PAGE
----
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BORN: ENGLAND, JAN. 17, 1822. In 1864 Mr. Parker settled in Pennsylvania at Mabanoy City. He there edited the Anthracite Monitor, the organ of the miner's and laborer's association of Pennsylvania. In 1872 he bought the Mahanoy Valley Record, which he
Than live by rapine proud or guile. Thou'rt useful to the world, and thou Can'st well afford to lift thy brow. Hold up your head!- move boldly on,
To right or left-turn not aside; Keep honor's beauteous path and shun
The devious ways of worldly pride; Then those who may thy actions scan Will say: "Behold an honest man!"
Their lowering clouds so dark and drear; How sweet it is to feel – to know,
That friendly hearts are beating near,
Are mixed with ours — that other eyes
That friendly breast will heave with sighs When ours pulsate with pain or grief, And share the load or give relief. Friendship?thy genial smile doth throw
A beauteous radiance o'er life's path; Makes pleasures greater, lightens woe,
And gilds the dreary hour of death With heavenly beams that softly shed Their light around our dying bed.
JOHN PARKER. published as a weekly paper until 1877, when it was changed into a tri-weekly, of which he is still the sole publisher and proprietor. Mr. Parker has taken an active part in all labor movements, and served four years in the Pennsylvania senate, from 1878 to 1882.
'Neath the old oak tree; Little, laughing fairies,
Ever blithe and gay,
Fritter life away.
That hang upon the flowers; Swinging on the green leaves,
In the shady bowers; And when smiling morning
Sends the night away, Deep among the rose leaves,
Sleeping through the day. Happy, sportive creatures,
Free from every care; Life to them is joyousness,
Ever bright and fair. Oh, to be a fairy!
Frolicksome and gay, Underneath the moonbeams
Dancing life away.
HOLD UP YOUR HEAD. Hold up your bead! what need to cower?
Hold up your face to view the sun; For tho' your worldly wealth be poor,
You've got the glorious form of man. Let that not bend, but proud and high, Erect your head toward the sky. Hold up your head! that gaudy thing
With all its gorgeous pomp and show; That bears the tarnished name of king;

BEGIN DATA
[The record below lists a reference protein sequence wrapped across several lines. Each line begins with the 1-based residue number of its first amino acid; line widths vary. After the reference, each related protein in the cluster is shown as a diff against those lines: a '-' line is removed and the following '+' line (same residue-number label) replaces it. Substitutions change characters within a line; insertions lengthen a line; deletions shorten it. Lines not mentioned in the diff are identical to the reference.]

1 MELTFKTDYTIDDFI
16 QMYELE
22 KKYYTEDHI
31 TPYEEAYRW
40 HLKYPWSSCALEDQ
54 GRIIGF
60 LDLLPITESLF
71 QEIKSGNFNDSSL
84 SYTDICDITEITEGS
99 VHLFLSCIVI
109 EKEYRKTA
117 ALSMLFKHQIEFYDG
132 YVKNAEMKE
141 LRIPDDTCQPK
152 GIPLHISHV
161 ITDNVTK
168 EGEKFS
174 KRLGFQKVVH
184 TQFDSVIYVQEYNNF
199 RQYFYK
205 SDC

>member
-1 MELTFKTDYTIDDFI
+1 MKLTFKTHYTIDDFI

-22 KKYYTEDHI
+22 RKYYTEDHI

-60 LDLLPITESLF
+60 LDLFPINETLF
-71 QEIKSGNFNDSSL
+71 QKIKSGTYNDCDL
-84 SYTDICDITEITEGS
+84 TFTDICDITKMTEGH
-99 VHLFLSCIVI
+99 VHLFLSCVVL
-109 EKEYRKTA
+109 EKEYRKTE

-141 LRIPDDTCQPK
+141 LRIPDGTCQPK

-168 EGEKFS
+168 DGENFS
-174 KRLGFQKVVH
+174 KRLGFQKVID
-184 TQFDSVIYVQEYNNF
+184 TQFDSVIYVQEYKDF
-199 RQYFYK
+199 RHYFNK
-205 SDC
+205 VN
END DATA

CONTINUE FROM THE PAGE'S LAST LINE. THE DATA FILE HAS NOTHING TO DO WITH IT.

To which base slaves bow down so low. Without the toys that gild it now, Is only flesh and blood like you. Hold up your head! 'tis no disgrace
To show a visage marked with toil; Far better sweat-drops wet thy face
JESSIE LOVE. Oh, sweet art thou my Jessie Love,
As flowers that grow in May; As birds that sing at early dawn Upon the pearly spray:
And pure art thou, my Jessie Love,
No skeptic's vapid reasoning can give the key As evening's fallen dew;
To the wondrous alchemy of wind, and And as the sun that shines above,
rain and sun; Thy gentle heart is true.
No power is there that holdeth this great No ornamental dress, my love,
mystery, Sets off thy maiden charms;
Except that power which dwells upon the No diamonds shine upon thy breast;
throne. Nor bracelelets deck thy arms,
With thankfulness we recognize the Hand; But in that simple dress of white,
Rejoicing ever in His love we reap and sow, Dear maid, thou art to me
And over all this fair unshackled land, Like to some angel goddess bright,
.. Praise God from whom all blessings flow." Some pure divinity.
This anthem, like an incense, swells today,
The hearts of a people, above all other peoMRS. JOSEPHINE WILLIAMS. ples blessed:
And surges like the waves of an unbounded BORN: OTTO, N.Y., JUNE 26, 1849.
sea, THE poems of Mrs. Williams have appeared in
Across our fertile country's grateful breast. Arthur's Magazine and the local press gen- From coast to coast we can hear it throb
along The myriad thankful hearts that join to
raise, Without one broken note, this sacred song,
In our Creator's constant, fervent praise.
have alway;" We are not guiltless if we lighten not our
brother's woe. And he would have us share our joys to-day And thus, - Praise Him from whom all bless
ings flow." Ah many hearts are sad and sore, and searce
can wait, Impatient of the years that lie between, For the summons to that Holy Land, whose
Whose faces wear the light of Heaven's
glow, erally. She is at present engaged in photo
Whose voices echo from an unseen shore, graphing at Centralia, Wash., where she is
Praise ye the Lord from whom all blesswell known and highly respected.
ings flow." THANKSGIVING.
Oh, when our Father's garnered sheaves shall A holy convocation by Divine command,
prove A Sabbath of the year - a jubilee
Our fruitful or unfruitful labors here, An altar offering - at His feet we stand, May we be treasured as disciples of his love,
To tender willing sacrifice on bended knee. And meet the reaper-death-without a fear. The pregnant soil hath travailed – given No .. withered leaves" foretell a dread decree, birth,
No outer darkness"and no depths of woe, The golden harvest yields us as we sow; But with the throngs of Heaven's own minResounds this tribute now through all the
Praise God for aye from whom all bless.. Praise God from whom all blessings flow." | ings flow."
EMILY W. PEAKES.
BORN: HARMONY, ME., DEC. 1, 1847. This lady graduated in 1874 from Westbrook seminary. She follows the profession of school teaching, in which she has always been
Why do they wait? There's one little creature
clover, A strong, tall man; see! he lifts her over The heads of the group that round him stand And she breaks the branch with her chubby
hand. What was I saying?- I open my eyes; . Why, I am the teacher supposed to be wise; One instant ago 'twas a six-year-old Who smelled of the lilac, and my father's